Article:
Category: The Ayurveda

Literature of Indian culture

Rig Veda is a collection of Vedic Sanskrit hymns counted among the four Hindu religious texts known as the Vedas. Its date is debatable. Many great Yogis and scholars who have understood the astronomical references in the hymns, date the Rig Veda as before 4000 B.C.perhaps as early as 12,000. Modern western scholars tend to date it around 1500 B.C., though recent archaeological finds in India now appear to require a much earlier date. While the term Vedic is often given to any layer of the Vedic teachings including the Bhagavad Gita, technically it applies primarily to the Rig Veda.The Rig Veda is the book of Mantra. It contains the oldest form of all the Sanskrit mantras. It is built around a science of sound which comprehends the meaning and power of each letter.Most aspects of Vedic science like the practice of yoga, meditation, mantra and Ayurveda can be found in the Rig Veda and still use many terms that come from it.

The Sama Veda is the Yoga of Song. It consists of various hymns of the Rig Veda put to a different and more musical chant. Sama Veda represents the totality of the sensory systems and perceptual apparatus, including receptors, channels, pathways, and the structures involved in organizing, maintaining balance, and identifying and decoding inputs and information. It consists of various hymns of the Rig Veda put to a different and more musical chant. Hence the text of the Sama Veda is a reduced version of the Rig Veda.

YajurVeda mainly deals with mode of conduct, human psychology, activity and ways and means for infinite improvement in order to achieve the highest goal of Moksha. The Yajur Veda seen by the outer vision is the Veda of ritual. On an inner level, it sets forth a yogic practice for purifying the mind and awakening the inner consciousness.  Several versions of the Yajur Veda exist, which differ in a number of respects.  It was the main Veda used by the priests in ancient India and has much in common with the Egyptian Book of the Dead.

Atharva Veda is the fourth Veda in the usual order of enumeration after Rig Veda, Yajur Veda and Sama Veda. This aspect of the physiology makes the totality of Veda move. This is the value of reverberating wholeness. The Atharva Veda is the last of the Vedas. It has not always been accepted as a Veda, which are often spoken of as three.  It still contains many hymns from the Rig Veda but also has some more popular magic spells which are outside of the strictly ritual-knowledge orientation of the other Vedas.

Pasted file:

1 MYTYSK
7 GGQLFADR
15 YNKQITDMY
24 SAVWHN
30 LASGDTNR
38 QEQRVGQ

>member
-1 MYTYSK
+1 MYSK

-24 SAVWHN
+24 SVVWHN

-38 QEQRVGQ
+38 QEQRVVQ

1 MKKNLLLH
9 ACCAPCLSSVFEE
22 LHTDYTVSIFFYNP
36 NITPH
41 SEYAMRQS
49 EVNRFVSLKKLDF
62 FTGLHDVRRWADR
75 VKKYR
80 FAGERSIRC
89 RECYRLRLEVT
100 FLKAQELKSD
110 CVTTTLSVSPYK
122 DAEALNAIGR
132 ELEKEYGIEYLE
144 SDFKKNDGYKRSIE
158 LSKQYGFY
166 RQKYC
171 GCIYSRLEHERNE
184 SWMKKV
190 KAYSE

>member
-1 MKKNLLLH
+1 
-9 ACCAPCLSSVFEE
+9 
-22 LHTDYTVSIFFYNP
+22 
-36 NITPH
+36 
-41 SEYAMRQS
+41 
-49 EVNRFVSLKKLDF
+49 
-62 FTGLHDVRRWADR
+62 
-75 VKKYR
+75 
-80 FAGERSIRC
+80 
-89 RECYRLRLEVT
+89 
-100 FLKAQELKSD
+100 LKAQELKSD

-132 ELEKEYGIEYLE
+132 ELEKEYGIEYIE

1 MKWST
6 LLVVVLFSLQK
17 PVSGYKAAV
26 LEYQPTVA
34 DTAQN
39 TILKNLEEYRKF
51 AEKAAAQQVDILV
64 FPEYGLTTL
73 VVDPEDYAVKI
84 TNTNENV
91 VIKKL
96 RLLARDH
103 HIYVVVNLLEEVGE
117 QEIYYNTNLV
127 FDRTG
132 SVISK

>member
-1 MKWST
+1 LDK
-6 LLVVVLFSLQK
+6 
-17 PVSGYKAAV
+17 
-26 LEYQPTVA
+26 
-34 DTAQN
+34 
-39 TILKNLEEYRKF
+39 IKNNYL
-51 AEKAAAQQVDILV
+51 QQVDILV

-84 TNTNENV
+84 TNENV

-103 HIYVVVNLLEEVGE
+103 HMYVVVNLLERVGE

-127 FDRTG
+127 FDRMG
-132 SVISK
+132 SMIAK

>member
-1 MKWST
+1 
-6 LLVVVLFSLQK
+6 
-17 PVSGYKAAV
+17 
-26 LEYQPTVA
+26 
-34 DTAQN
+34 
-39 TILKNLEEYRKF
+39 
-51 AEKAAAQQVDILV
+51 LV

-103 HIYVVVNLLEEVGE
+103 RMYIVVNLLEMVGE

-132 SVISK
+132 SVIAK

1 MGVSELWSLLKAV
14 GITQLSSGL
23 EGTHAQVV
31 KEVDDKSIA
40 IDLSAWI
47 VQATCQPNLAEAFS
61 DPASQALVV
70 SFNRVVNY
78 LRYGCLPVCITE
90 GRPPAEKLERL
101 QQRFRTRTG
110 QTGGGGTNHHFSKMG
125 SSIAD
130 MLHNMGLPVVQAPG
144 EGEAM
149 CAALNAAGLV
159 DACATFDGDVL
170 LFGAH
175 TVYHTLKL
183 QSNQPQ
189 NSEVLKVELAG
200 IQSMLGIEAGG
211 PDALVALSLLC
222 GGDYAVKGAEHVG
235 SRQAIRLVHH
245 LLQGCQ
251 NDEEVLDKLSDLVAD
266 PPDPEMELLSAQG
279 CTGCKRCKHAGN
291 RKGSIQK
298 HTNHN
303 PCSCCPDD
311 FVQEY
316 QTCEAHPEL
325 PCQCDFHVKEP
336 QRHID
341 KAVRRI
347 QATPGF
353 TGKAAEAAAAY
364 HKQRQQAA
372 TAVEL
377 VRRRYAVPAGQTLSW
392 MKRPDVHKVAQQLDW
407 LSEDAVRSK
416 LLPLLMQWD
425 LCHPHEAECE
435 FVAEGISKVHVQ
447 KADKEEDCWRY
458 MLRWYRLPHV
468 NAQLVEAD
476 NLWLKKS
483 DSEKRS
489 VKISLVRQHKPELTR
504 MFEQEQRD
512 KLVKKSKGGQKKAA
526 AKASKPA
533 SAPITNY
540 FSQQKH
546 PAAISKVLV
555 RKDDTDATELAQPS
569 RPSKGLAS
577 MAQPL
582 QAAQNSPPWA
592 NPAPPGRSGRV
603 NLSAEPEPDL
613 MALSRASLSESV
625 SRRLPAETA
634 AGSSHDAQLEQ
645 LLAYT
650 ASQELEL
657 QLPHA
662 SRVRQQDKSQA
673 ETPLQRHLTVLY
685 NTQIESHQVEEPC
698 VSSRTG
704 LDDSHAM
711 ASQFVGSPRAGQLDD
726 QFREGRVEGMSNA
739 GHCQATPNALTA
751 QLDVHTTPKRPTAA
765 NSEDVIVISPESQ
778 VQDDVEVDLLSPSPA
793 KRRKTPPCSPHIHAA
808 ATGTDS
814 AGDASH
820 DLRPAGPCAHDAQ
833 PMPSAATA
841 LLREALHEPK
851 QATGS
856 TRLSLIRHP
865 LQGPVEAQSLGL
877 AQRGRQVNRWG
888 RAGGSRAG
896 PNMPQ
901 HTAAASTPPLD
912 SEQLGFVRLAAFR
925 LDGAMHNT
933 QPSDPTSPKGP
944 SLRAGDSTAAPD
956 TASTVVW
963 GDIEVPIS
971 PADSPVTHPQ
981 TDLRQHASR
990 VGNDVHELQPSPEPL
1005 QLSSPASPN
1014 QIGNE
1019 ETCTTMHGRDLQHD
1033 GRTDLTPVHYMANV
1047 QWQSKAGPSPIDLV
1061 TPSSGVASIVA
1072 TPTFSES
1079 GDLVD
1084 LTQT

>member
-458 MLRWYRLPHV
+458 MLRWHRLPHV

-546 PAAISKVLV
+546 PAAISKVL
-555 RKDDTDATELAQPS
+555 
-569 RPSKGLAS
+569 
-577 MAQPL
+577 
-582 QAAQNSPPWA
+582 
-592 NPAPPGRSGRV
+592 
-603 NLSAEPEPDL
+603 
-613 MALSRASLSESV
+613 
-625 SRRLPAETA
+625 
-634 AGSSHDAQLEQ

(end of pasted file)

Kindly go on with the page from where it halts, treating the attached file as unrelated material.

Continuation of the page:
Historians believe that the Atharveda was included among the Vedas after the Vedic civilization matured and incorporated many traditions and practices of other groups and cultures. The Veda contains many mystic chants, spells and prayers meant to either heal or harm or seek protection against harmful forces.

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Philosopher India – A step towards Myth discovery

The Ayurveda – the oldest healing science

Ayurveda Considered by many scholars to be the oldest healing science, Ayurveda is a holistic approach to health that is designed to help people live long, healthy, and well balanced lives. The term Ayurveda is taken from the Sanskrit words ayus, meaning life or lifespan, and veda, meaning knowledge. It has been practiced in India for at least 5,000 years and has recently become popular in Western cultures. The basic principle of Ayurveda is to prevent and treat illness by maintaining balance in the body, mind, and consciousness through proper drinking, diet, and lifestyle, as well as herbal remedies.

ccording to Ayurvedic beliefs, each person has a distinct pattern of energy — a specific combination of physical, mental, and emotional characteristics.

It is also believed that there are three basic energy types called doshas, present in every person:

1.Vata — energy that controls bodily functions associated with motion

2.Pitta — energy that controls the body’s metabolic systems

3.Kapha — energy that controls growth in the body.

                

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A Yogi

The Yogi

A yogi is a practitioner of yoga. The term “yogi” is also used to refer specifically to Siddhas, and broadly to refer to ascetic practitioners of meditation in a number of Indian religions including Hinduism, Buddhism, and Jainism.

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